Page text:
To make the ironic parallel—and thus the lesson—even more explicit, Hellman shows Karen and Martha reacting just as Lily and Mary had. Both think that they are being unjustly persecuted: "What is she [Amelia] trying to do to us? What is everyone doing to us?" Both feel spiritual agony: "You're not playing with paper dolls. We're human beings, see? It's our lives you're fooling with. Our lives." Finally, they feel the need for revenge: "What can we do to you [Amelia]? There must be something— something that makes you feel the way we do tonight. You don't want any part of this, you said. But you'll get a part. More than you bargained for."

In Act II, then, Hellman presents a change in relationships, but not a change in the structure of relationships. The rancorous victim-victimizer syndrome is as pervasive in this act as it was in the previous one, the difference being that relationships have now come full circle, those who mistreated others are now mistreated themselves. Clearly, Hellman implies that when one mistreats another, he plants the seeds of his own destruction. This insight is made even more explicit in the third act.

Martha admits to herself that she has always been physically attracted to Karen. Her attitude toward herself is just as harsh as it had been towards others—or as Amelia Tilford's attitude had been towards lesbianism. Indeed, Martha's rancorous attitude toward the imperfections of others is but a reflection of her own self-condemnation. Hellman is making the same crucial point that Sartre makes in Dirty Hands, when he has Hoederer say to Hugo, "You, I know you now, you are a destroyer You detest man because you detest yourself."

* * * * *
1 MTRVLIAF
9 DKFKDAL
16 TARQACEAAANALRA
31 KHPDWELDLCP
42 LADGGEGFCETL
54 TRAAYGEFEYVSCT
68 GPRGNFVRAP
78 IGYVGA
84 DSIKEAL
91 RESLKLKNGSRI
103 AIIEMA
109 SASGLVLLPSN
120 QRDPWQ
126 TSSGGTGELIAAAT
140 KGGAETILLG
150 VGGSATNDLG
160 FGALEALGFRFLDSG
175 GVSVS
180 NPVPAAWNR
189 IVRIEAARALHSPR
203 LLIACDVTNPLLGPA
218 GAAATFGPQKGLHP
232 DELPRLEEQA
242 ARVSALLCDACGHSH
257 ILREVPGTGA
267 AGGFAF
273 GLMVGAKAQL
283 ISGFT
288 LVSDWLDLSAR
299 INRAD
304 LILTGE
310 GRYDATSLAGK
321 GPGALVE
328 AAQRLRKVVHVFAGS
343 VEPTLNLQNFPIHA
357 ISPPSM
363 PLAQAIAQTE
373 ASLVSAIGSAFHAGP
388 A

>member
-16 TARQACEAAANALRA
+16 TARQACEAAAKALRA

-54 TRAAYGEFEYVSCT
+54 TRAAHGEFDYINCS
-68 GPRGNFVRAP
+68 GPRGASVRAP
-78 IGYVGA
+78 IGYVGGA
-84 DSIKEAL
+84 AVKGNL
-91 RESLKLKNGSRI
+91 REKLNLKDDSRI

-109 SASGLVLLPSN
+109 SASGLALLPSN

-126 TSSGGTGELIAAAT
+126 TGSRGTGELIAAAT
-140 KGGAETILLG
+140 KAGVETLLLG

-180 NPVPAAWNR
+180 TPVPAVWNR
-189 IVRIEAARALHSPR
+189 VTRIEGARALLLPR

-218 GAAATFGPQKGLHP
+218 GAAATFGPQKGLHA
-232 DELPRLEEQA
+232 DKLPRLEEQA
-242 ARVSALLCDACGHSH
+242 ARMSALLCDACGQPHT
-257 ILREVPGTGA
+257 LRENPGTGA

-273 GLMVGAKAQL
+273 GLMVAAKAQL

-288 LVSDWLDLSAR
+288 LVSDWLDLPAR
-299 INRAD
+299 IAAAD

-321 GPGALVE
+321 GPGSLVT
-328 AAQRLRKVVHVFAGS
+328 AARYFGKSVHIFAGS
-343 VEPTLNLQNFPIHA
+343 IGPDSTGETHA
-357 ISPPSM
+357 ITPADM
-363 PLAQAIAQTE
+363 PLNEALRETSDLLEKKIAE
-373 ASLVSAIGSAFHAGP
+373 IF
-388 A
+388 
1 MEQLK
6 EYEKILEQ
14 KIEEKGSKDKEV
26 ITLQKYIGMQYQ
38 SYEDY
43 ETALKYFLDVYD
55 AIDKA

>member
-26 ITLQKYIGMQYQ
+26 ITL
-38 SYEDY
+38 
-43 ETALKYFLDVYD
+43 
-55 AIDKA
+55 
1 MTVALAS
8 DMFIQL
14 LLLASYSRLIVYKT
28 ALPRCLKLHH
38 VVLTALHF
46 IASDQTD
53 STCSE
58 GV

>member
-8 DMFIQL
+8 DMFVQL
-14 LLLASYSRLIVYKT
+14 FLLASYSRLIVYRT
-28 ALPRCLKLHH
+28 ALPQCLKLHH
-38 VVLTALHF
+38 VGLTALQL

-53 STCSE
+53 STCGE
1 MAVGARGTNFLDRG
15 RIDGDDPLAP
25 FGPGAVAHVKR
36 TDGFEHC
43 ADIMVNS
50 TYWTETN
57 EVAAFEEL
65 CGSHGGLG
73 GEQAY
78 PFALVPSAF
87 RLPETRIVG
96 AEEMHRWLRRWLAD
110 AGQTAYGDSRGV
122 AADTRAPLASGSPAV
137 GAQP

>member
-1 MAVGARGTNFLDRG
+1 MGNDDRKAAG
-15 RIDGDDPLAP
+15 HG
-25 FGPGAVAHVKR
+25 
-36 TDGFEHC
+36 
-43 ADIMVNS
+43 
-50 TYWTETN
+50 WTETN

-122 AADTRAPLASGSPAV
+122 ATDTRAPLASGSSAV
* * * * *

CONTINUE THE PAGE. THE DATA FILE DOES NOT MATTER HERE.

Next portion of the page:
As in the other two acts, there is a parallel action, but this time it is the difference that is instructive, not the similarity. Martha's self-condemnation is matched by a new-found self-disgust in Amelia Tilford. She discovers that Mary has lied about her two teachers, and realizes that her hasty phone calls have destroyed two people who are innocent of the charges. Her discovery propels her into the same kind of guilt and self-laceration that we have just seen driving Martha to suicide. Amelia begs Karen to allow her to ''do something'' for her so that she can in part expiate her sin. Karen extends mercy.

Hellman counterpoints Karen's new-found benevolence with the by now familiar infantile hostility of Lily Mortar, who protests against Amelia Tilford even setting foot in the school: "With Martha lying there? How can you be so feelingless? ... I won't stay and see it. I won't have anything to do with it. I'll never let that woman—." Martha's suicide, however, has for Karen been both harrowing and educative. Because of it she is, she tells Amelia, "Not [young] any more." The brief statement implies that she feels sadness at the loss of her own innocence, but also suggests that Martha's death has introduced her to a new maturity. Her horror at the guilt that caused Martha's suicide leads her to sympathize with the plight of ''guilt-ridden'' Amelia. In the last moments of the play, she accepts Amelia's atonement and thereby extends compassion—the ultimate good in the world of the play.

MRS. TILFORD You'll be all right?

KAREN I'll be all right, I suppose Goodbye, now (They both rise.)

MRS TILFORD (speaks, pleadingly ) You'll let me help you? You'll let me try?

KAREN Yes, if it will make you feel better.

MRS. TILFORD (With great feeling) Oh, yes, oh, yes, Karen. (Unconsciously KAREN begins to walk towards the window.)

KAREN (Suddenly.) Is it nice out?

MRS TILFORD It's been cold. (KAREN opens the window slightly, sits on the ledge.)

MRS TILFORD (with surprise.) It seems a little warmer now.

KAREN It feels very good (They smile at each other.)

Karen has destroyed the vicious circle that has characterized human relations; her compassion is the ultimate good in the world of the play.